Jed Hoyer and Theo Epstein filled one of the key holes on the Chicago Cubs' roster Thursday, closing the Winter Meetings by trading for Colorado Rockies third baseman Ian Stewart. Stewart now projects as the majority third baseman for the team next season.
The Cubs gave up Tyler Colvin and D.J. LeMahieu in the deal, which also netted them minor-league hurler Casey Weathers. Giving up so little to get Stewart, despite the ugly numbers and problematic profile the erstwhile Rockies batter presents, has to count as a win.
Stewart looked terrible in 2011. In 136 plate appearances, he batted .156/.243/.221, without a home run. That led the Rockies to sequester him in the minor leagues for much of the season, where he batted .275/.359/.591 in 195 plate appearances and launched 14 homers.
There's an obvious mental block here. The sky-high failure rate with which Stewart has dealt in his career—he's struck out in some 27.9 percent of his big-league plate appearances—seemed to wear upon Stewart. Injuries also played a role, and anecdotally, it seemed Stewart spent too much time trying to lift the ball in 2011, and too little time trying to square it up.
That's the bad news. The good news is that Stewart does have real power. In his first three MLB seasons, he showed 25-homer pop. He also has patience, enough to have walked in over 10 percent of his career plate appearances. Part of that is illusory: Stewart simply makes so little contact that he gets deep into counts and draws walks sometimes.
A bit more patience and a bit more contact could make Stewart a productive batter in a hurry. He has swung at 30.9 and 32.6 percent of pitches outside the strike zone the past two seasons, which has led pitchers to throw progressively fewer pitches to him inside the strike zone—from 49.5 percent to 48.2 percent, to 44.4 percent, to 42.9 percent over the past four years.
Discipline can force pitchers to come back over the plate, where Stewart can do damage. He's not showing it right now, but the discipline is there. Stewart has the classic Epstein-model plate approach: He is selectively aggressive. It was about here that another left-handed slugger stood in 2006, struggling to find big-league work because of a bad blend of middling patience and terrible contact skills. A year later, that player became Carlos Pena.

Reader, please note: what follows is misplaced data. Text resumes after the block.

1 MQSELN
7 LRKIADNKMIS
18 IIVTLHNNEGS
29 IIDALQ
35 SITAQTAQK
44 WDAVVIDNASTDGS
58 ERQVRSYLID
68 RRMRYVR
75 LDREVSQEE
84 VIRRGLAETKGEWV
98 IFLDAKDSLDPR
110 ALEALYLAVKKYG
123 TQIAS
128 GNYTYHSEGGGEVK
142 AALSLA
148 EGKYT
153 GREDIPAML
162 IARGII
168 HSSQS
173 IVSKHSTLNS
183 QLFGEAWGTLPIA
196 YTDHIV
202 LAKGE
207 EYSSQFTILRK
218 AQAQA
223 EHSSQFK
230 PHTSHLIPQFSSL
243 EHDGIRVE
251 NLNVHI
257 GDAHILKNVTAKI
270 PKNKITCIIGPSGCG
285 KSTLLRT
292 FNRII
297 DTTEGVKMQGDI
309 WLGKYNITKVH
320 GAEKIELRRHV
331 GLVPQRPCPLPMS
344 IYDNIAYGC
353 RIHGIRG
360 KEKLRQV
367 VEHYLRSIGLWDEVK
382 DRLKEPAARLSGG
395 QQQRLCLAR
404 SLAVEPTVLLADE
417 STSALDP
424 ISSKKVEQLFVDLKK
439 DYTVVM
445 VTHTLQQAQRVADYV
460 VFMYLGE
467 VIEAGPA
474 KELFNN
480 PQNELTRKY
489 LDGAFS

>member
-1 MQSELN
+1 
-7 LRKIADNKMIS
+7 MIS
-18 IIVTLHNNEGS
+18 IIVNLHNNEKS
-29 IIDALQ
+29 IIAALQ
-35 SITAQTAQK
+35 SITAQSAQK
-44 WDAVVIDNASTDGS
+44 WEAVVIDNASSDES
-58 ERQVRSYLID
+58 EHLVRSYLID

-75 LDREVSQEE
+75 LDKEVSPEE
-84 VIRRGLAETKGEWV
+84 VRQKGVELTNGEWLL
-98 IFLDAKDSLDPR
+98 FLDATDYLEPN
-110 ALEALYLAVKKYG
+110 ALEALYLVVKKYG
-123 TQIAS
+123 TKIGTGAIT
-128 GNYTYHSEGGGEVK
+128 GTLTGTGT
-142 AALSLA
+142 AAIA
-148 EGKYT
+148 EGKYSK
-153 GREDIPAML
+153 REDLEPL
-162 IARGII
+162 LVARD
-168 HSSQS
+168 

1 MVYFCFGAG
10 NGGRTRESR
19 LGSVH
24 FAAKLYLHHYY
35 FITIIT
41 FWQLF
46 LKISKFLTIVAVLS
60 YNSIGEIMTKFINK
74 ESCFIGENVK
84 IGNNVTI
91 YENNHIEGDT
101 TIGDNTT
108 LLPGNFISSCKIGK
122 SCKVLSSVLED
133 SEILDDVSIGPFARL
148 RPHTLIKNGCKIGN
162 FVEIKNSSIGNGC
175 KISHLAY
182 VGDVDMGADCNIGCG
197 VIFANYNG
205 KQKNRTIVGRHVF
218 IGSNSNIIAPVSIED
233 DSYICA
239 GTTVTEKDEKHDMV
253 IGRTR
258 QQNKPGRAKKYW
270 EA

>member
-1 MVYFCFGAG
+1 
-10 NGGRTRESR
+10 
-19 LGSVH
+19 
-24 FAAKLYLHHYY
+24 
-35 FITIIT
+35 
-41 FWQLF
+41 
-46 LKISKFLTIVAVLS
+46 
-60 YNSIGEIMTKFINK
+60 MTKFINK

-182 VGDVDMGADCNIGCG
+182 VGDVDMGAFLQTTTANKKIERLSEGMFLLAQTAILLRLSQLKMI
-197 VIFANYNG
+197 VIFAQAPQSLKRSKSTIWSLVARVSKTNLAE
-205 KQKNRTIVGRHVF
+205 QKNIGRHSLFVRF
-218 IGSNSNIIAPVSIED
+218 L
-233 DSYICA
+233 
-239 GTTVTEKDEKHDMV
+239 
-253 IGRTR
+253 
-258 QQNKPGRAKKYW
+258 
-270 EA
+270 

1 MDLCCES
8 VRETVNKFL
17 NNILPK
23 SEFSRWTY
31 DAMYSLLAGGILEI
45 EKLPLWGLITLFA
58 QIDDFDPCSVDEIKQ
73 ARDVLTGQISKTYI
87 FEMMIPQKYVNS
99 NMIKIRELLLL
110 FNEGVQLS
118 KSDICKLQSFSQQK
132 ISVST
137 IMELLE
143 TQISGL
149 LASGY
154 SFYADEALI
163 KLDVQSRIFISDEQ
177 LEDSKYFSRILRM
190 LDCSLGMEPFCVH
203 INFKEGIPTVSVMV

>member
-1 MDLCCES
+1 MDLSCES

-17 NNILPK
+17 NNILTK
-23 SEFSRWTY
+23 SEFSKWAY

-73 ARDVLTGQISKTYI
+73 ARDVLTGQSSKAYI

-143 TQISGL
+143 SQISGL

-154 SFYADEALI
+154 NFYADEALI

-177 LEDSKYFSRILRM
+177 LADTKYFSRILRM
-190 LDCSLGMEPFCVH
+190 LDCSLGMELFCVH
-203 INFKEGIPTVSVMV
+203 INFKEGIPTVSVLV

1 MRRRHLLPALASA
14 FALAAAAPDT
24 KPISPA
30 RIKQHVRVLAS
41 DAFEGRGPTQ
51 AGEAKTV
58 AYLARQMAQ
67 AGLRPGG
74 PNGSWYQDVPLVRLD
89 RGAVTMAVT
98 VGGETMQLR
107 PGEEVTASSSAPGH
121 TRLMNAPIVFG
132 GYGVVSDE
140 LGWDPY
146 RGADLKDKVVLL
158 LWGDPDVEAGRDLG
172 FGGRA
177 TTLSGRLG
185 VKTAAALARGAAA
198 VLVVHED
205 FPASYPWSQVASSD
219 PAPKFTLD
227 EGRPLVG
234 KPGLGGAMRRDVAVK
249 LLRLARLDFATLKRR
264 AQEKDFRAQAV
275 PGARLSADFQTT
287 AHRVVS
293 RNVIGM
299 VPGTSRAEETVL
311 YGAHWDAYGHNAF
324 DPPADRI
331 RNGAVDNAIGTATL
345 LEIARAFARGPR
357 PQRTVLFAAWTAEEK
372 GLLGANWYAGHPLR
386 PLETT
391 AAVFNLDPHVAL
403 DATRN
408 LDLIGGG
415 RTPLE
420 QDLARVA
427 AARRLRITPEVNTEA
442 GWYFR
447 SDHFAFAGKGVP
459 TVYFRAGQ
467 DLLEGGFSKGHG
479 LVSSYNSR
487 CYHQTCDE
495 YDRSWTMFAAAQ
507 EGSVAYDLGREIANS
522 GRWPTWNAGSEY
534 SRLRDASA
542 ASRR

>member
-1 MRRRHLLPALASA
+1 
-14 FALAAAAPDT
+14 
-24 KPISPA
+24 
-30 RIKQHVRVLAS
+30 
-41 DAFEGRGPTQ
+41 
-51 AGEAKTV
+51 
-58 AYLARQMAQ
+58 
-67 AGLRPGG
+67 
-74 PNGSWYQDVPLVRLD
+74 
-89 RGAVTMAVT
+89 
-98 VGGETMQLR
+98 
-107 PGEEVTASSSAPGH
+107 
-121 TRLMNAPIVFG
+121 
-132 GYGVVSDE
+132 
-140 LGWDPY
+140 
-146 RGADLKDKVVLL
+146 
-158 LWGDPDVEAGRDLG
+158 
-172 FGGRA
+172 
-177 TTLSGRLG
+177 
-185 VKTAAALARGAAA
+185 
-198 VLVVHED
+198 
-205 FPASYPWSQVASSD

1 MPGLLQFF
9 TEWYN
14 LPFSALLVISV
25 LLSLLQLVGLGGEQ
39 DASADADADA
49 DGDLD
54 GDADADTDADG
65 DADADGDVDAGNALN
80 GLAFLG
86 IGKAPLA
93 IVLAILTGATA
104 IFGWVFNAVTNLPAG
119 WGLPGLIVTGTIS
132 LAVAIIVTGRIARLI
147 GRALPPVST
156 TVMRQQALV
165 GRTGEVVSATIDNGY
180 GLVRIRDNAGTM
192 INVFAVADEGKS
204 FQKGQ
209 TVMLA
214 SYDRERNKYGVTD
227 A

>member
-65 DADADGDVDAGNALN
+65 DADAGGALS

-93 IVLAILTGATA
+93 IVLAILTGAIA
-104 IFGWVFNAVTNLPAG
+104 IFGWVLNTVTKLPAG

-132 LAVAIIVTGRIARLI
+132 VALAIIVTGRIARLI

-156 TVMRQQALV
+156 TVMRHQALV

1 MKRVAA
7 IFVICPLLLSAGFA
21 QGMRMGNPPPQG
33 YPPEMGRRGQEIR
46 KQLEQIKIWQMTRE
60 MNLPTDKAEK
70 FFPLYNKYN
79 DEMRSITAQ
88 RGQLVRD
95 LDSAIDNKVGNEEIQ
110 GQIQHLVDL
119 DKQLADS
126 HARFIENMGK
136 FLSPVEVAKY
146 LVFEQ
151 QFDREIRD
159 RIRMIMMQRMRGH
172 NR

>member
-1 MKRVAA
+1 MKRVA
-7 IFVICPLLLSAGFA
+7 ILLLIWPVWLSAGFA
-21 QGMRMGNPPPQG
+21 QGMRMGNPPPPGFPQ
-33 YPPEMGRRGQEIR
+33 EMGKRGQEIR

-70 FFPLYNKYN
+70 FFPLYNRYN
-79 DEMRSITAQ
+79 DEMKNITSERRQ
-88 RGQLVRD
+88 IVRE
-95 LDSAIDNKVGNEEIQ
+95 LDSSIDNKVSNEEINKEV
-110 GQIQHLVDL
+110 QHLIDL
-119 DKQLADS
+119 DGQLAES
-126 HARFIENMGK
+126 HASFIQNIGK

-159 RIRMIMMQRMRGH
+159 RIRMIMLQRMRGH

Carlos Pena signed a one-year deal with the Cubs in 2011, and he had a great season. On top of hitting well (.225/.357/.462, 28 homers) and providing his usual defensive value, he proved to be an 80 makeup guy. He was the perfect presence in the Cubs' clubhouse. That's who he is.
The Cubs need to bring back Pena on a two-year deal worth something like $20-25 million. On top of hitting well and providing his usual defensive value—again—Pena can come back on board and take on an important project. Plate discipline changed Pena's life, made him a multimillionaire and it all really started for him at age 29. He can be Ian Stewart's guide on the road to redemption, and really well-paying long-term employment.
Trading Tyler Colvin to the Rockies in this deal was something akin to Tom Sawyer selling off the right to paint Aunt Polly's fence. Whether you believe Colvin can make the necessary swing adjustments and regain his form or not, it has been clear for a while that Theo Epstein and Jed Hoyer did not and do not. If they had believed in Colvin, even a little, they would not have signed David DeJesus to be the regular right fielder.
By trading Colvin, the team loosened the outfield logjam that served only to restrain top prospect Brett Jackson whenever he becomes big-league ready. Colvin is a talented athlete, but he has a poor approach and few secondary skills. The swing is a mess, and since the Cubs were so clearly unwilling to commit to Colvin as reclamation project, trading him was both merciful and intelligent.
LeMahieu, Not DeWitt
The other half of the Rockies' return for Stewart is D.J. LeMahieu. A man without a defensive home, LeMahieu has drifted around the infield the past few years in search of a position he can play competently. It isn't there. Lacking power and patience, LeMahieu relies on squaring balls up and cracking a whole lot of singles to have value. He doesn't profile well for that path.
When this deal was first brewing, Blake DeWitt was the apparent lynchpin. It seems Epstein and Hoyer didn't want to part with him. DeWitt, unlike LeMahieu, can play the outfield. He bats left-handed, is the same age as Stewart and provides some defensive value at a few spots on the diamond.
An obvious roster option for the Cubs might have been to carry Stewart, Ryan Flaherty and LeMahieu into next season. Instead, the front office chose to include Colvin in this deal, let Flaherty be swept away at the Rule V draft and keep DeWitt and Jeff Baker alongside Stewart. All that is, of course, if there aren't more moves in the immediate future.
How It Will Look
Assuming the Cubs do bring back Pena or make a similar addition at first base, Stewart projects as the sixth hitter in the lineup on Opening Day. There's no reason Jeff Baker can't get another 200 plate appearances in 2012 by platooning with Stewart and facing left-handed pitching. DeWitt will start very few games, but he'll appear in many as a defensive sub for Stewart in later innings.
Tony Campana and Brett Jackson will spend more days on the Cubs' roster than they might have prior to this deal. Overall, Stewart should bat about 450 times for Chicago in 2012, or the same number one might have expected from Colvin and LeMahieu combined. For a team preaching incremental improvement, this deal embodies the rebuilding vision in Wrigleyville.
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